Craziness in used cars is far from over. Cheapest used EV models see biggest price gains. Only the Porsche Taycan, most expensive used EV, sees dip.
By Wolf Richter for WOLF STREET.
Used vehicle retail prices skyrocketed from August 2020 through December 2021. The “average listing price,” tracked by Cox Automotive, was up by a mind-blowing 41% over that 17-month period. The Consumer Price Index for used vehicles, which is seasonally adjusted, maxed out a month later, in January 2022, due to seasonal adjustments, up by 53% over the 18-month period.
But since the beginning of this year, the average listing price and the CPI for used vehicles have meandered up and down from month to month, with a downward bias. By July, the average listing price was down just a hair from the December peak (-0.3%). And the CPI for used vehicles was down by 1.5% from the January peak:
This flat spot over the past seven months has whittled down the year-over-year spike in the average listing price to 10%; and the year-over-year spike of the used vehicle CPI to 7%.
So the mind-boggling used-vehicle price spike ended in January. But the influx of used vehicle from rental fleets into the used vehicle market – usually 2-3 million vehicles per year – continues to be constrained as rental fleets are having trouble getting new vehicles in sufficient quantity due to the ongoing production shortfalls by automakers. And they’re hanging on to their vehicles longer.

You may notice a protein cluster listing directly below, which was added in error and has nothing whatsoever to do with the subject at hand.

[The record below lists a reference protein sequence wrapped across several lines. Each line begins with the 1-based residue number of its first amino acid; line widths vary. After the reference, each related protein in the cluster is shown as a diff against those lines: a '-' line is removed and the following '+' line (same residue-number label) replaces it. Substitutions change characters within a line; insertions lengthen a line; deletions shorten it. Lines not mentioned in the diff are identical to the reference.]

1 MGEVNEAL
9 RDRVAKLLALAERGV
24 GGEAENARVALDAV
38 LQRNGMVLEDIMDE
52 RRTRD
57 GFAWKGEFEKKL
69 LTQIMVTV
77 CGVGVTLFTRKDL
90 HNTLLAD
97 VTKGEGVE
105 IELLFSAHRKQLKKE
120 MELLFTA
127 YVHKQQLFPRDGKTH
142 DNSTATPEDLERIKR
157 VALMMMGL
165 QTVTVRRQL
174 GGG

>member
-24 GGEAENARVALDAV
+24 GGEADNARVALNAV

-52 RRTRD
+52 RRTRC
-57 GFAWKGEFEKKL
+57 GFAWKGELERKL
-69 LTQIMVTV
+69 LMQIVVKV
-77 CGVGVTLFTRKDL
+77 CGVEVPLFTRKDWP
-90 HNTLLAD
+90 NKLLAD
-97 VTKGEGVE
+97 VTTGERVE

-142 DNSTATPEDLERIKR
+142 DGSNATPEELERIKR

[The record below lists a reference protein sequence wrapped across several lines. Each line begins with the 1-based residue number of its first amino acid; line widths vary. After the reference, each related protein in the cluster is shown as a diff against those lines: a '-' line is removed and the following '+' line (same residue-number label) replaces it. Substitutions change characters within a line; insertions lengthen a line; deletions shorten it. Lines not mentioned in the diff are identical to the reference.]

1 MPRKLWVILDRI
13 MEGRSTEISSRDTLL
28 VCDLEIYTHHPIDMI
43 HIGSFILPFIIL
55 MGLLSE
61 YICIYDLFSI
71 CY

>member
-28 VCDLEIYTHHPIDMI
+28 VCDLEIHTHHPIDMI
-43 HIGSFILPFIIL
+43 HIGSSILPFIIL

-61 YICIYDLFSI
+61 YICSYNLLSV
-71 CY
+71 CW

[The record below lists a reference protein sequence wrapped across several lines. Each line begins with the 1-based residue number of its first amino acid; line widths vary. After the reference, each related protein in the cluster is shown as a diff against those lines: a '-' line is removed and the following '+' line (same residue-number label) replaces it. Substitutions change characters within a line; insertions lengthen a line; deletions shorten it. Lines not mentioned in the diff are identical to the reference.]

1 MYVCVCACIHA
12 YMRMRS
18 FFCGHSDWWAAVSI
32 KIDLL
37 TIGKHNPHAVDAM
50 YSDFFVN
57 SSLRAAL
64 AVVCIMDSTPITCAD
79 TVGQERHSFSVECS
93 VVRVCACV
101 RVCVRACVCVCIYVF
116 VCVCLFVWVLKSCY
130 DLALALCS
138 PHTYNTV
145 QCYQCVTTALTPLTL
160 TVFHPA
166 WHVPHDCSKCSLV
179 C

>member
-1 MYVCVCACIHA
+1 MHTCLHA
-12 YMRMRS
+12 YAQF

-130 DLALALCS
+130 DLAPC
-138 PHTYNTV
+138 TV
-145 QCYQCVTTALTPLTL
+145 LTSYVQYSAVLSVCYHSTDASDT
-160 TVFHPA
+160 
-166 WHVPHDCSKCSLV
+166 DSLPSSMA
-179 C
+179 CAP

Inventory in used vehicles is adequate for the lower sales levels. And sales are down because buyers are balking at the still crazy-high prices, but dealers don’t want to cut their prices to boost sales because they’re facing limited supply. So the market is hobbling along with still sky-high prices, lower sales, frustrated potential buyers, and tight inventories.
But within the market, there’s a big divergence.
A study by used-vehicle search engine iSeeCars.com found that prices of used vehicles with internal combustion engines (ICE), which make up the vast majority of the used vehicle market, trended flat to lower this year roughly in line with the “average listing price” and the CPI for used vehicles.
But prices of used EVs – battery EVs only, not hybrids – after following the trajectory of ICE vehicles earlier in the year, surged again since March amid strong demand from buyers, and very little supply since EVs are still just a minuscule portion of the used vehicle market, with now supply from rental companies as they’re just now starting to incorporate them into their fleets.
For this study, iSeeCars.com analyzed the listings of 13.8 million one-to-five-year-old used vehicles between January and July of 2021 and 2022, by model, and calculated the average listing price for each model and compared it to the average listing price of the same model a year earlier. It excluded low-volume models and models that went out of production by the 2022 model year.
This chart, based on data from iSeeCars.com, shows how the year-over-year price spike of used ICE vehicles was whittled down over the seven months this year, in line with the overall data, to +10% in July; and how the year-over-year price spike of EVs followed the same trend until March, but then headed higher again and in July were up 54% year-over-year.